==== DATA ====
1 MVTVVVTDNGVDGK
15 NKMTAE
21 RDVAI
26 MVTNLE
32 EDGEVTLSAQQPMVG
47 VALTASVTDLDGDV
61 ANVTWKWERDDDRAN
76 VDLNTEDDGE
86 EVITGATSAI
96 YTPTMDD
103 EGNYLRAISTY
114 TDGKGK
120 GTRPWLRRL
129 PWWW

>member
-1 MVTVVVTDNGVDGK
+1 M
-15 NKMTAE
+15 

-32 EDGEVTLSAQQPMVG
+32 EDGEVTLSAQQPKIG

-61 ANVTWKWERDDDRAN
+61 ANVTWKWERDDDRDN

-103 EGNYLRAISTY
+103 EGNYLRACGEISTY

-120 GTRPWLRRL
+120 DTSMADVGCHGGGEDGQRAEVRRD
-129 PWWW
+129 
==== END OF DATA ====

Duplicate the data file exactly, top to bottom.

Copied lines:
1 MVTVVVTDNGVDGK
15 NKMTAE
21 RDVAI
26 MVTNLE
32 EDGEVTLSAQQPMVG
47 VALTASVTDLDGDV
61 ANVTWKWERDDDRAN
76 VDLNTEDDGE
86 EVITGATSAI
96 YTPTMDD
103 EGNYLRAISTY
114 TDGKGK
120 GTRPWLRRL
129 PWWW

>member
-1 MVTVVVTDNGVDGK
+1 M
-15 NKMTAE
+15 

-32 EDGEVTLSAQQPMVG
+32 EDGEVTLSAQQPKIG

-61 ANVTWKWERDDDRAN
+61 ANVTWKWERDDDRDN

-103 EGNYLRAISTY
+103 EGNYLRACGEISTY

-120 GTRPWLRRL
+120 DTSMADVGCHGGGEDGQRAEVRRD
-129 PWWW
+129 